Coming from casual IDEs I used CUA mode. Switching back to the vanilla keymaps I noticed that M-w & C-y (copy&yank) is significant harder to use with one hand than Ctrl c & Ctrl v

Why are the original keymaps for copy and paste so far apart? Is there a historical/shell-like explanation for this?

Besides that, is there a convenient way to use copy&paste with one hand in Emacs w.r.t to the vanilla keymaps.

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    This question is likely to become opinion-based; please modify it so that it asks a discrete question. As an aside: if you're trying to hit a keychord with one hand, you're putting a lot of strain on your wrists. You'll do yourself an ergonomic favor if you hit M with your right hand and w with your left, and C with your left hand and y with your right. – Dan Jun 13 '17 at 19:15
  • Thanks for the input, can a copy/paste question on emacs be biased free? – Daniel Hitzel Jun 13 '17 at 19:17
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    Sorry, I mean that "what are your solutions to this" will probably elicit opinion-based, "this is the best way to do it" sorts of answers. Since there's no obvious way to determine what the "best way" is, you're likely to get posts that offer individual takes on the question. – Dan Jun 13 '17 at 19:25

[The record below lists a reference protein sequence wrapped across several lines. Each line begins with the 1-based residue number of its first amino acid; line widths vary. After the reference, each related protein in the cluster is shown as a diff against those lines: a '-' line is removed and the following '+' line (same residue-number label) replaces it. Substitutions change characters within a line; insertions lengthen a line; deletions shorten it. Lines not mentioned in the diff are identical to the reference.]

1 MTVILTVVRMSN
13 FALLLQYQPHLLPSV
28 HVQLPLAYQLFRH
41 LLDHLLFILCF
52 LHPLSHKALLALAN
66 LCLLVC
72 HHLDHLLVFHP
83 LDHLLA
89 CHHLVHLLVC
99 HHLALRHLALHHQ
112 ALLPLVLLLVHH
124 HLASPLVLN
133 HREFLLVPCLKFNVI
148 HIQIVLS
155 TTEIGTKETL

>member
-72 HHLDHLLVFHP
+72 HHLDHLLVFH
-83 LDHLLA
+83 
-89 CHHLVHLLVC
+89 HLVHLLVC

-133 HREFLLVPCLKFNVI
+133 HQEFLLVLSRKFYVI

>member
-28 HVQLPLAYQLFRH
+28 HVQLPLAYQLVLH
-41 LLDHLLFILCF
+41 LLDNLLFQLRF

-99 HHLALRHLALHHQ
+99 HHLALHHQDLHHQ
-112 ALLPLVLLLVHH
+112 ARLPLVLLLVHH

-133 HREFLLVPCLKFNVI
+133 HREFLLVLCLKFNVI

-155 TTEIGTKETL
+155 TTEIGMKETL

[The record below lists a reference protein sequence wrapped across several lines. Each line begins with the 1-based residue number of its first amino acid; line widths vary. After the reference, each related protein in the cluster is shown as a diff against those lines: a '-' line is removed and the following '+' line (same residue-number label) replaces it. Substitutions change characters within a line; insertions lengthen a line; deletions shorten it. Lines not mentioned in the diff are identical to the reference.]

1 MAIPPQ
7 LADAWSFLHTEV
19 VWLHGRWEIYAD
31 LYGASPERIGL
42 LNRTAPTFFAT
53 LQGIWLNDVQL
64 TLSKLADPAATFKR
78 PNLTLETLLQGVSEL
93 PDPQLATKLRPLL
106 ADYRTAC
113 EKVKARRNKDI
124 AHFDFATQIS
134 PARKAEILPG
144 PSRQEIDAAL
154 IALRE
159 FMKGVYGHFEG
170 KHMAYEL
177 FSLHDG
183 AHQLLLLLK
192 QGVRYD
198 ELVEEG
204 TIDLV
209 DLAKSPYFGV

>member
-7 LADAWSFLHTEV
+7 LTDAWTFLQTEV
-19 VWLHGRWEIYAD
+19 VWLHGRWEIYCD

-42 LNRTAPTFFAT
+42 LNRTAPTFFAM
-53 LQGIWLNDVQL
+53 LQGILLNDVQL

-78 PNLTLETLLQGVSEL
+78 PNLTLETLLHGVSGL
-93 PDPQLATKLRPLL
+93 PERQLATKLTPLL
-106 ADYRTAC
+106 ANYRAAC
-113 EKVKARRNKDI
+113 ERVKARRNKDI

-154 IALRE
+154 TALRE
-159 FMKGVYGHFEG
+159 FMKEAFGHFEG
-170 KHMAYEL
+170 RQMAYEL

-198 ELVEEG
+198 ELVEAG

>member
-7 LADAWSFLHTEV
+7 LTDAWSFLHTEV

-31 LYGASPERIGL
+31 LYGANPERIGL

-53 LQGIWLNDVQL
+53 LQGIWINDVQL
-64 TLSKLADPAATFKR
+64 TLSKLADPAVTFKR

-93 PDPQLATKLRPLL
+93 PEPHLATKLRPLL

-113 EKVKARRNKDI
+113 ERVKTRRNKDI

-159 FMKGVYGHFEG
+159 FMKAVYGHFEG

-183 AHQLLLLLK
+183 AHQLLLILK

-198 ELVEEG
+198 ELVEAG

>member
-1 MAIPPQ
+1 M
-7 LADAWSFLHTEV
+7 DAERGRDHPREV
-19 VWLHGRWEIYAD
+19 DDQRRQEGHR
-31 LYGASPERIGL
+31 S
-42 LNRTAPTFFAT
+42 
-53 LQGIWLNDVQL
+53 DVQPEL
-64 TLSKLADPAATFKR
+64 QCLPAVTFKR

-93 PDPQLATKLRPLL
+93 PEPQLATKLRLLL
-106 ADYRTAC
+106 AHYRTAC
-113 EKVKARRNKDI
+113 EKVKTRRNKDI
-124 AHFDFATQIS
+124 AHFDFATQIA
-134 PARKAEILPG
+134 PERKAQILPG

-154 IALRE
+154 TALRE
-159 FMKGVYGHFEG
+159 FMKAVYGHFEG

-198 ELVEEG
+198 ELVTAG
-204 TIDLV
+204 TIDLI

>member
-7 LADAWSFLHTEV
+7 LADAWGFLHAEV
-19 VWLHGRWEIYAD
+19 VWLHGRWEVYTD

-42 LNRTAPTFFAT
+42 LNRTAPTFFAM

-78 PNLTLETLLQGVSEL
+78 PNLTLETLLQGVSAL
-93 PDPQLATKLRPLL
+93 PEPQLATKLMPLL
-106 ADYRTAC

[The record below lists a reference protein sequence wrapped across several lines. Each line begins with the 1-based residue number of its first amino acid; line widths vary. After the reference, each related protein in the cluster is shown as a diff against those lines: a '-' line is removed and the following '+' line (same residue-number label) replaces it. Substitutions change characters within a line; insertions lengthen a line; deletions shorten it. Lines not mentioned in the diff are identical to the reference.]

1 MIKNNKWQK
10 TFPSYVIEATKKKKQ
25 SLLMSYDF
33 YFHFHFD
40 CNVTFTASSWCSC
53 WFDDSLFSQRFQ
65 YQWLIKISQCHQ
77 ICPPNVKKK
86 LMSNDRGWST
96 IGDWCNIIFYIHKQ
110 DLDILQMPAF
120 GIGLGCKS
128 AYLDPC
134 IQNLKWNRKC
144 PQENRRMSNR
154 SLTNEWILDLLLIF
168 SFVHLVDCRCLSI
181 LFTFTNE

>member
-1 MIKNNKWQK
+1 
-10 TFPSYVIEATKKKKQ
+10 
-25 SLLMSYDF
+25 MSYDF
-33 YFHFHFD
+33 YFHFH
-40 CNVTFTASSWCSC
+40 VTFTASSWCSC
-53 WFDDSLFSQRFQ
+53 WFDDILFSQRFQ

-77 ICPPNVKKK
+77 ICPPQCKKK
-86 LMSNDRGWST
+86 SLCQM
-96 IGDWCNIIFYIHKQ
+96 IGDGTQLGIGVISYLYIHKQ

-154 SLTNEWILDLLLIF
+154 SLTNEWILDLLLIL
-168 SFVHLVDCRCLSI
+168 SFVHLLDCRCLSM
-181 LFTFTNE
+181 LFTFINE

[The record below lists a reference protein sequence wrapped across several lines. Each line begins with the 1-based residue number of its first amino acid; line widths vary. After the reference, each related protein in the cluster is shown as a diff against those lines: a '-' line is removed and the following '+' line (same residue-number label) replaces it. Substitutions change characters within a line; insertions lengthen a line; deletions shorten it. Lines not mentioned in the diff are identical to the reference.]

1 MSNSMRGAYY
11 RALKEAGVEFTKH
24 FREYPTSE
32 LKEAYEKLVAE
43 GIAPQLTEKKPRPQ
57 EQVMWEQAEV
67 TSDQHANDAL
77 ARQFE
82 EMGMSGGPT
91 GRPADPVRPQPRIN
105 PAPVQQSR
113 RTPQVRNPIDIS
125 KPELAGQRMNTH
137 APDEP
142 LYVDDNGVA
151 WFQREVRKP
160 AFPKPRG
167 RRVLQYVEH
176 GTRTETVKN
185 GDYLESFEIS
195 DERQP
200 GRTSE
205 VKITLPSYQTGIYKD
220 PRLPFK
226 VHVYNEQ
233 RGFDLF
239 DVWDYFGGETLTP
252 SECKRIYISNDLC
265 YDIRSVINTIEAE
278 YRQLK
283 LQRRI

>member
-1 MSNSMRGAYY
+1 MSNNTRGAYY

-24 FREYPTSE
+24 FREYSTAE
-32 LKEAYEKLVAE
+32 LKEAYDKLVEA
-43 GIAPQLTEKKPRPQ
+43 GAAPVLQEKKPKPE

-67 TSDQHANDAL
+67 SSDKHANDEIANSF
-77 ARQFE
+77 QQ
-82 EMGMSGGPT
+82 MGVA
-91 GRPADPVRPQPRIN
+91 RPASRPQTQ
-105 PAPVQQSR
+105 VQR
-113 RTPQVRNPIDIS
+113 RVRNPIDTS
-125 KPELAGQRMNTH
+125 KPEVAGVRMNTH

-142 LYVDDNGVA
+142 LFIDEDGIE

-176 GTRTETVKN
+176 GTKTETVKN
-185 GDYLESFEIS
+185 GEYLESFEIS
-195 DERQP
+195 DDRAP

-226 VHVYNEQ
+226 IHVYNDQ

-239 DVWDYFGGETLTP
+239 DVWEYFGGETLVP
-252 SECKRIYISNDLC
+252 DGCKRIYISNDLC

• yes, you are right. using words like so and some time may be too storytelling-like. I tried to be more explicit - see the edit – Daniel Hitzel Jun 13 '17 at 19:26
  • And, don't forget the universal-argument to complicate the copy/paste process. See the doc-strings for more details. – lawlist Jun 14 '17 at 1:08

I don't have the precise quote, but if memory serves, the original author of Emacs default keybindings is Guy Lewis Steele. You should be able to find a mention of this fact in the book Coders at Work by Peter Seibel. He described the rationale as being mnemonics-based. In your particular case, C-y stands for "yank", which was the word for what now is more commonly known as "paste" (or, sometimes, "cut").

I'm not sure, but would guess that M-w stands for "write", as in "write to memory".

Is there a convenient way to use vanilla keybindings with one hand? I'll be bold and say "no". They are designed to be used with both hands. You are not the first person to notice this, some long-term Emacs users had argued these keybindings aren't ideal. Steve Yegge and Xah Lee among those. This is, again, my opinion, but I see Emacs more as a DIY product than a prepackaged-put-into-microwave-oven kind of thing. This comes with benefits and downsides, one downside being that default keybindings might not be ideal for you. Luckily, there are already many ways to deal with this problem, Evil mode or Ergoemacs would be some of the examples that come to mind.


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